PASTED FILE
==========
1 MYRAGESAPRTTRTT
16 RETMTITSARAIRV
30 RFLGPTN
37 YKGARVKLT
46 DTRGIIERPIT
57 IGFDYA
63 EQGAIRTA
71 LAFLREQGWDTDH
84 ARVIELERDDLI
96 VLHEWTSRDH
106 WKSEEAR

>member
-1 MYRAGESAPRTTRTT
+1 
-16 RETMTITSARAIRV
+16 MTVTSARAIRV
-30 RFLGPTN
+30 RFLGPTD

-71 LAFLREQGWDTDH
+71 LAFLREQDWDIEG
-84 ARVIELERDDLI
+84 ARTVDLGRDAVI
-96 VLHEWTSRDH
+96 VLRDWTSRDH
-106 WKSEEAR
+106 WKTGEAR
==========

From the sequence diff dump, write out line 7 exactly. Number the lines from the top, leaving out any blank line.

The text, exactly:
63 EQGAIRTA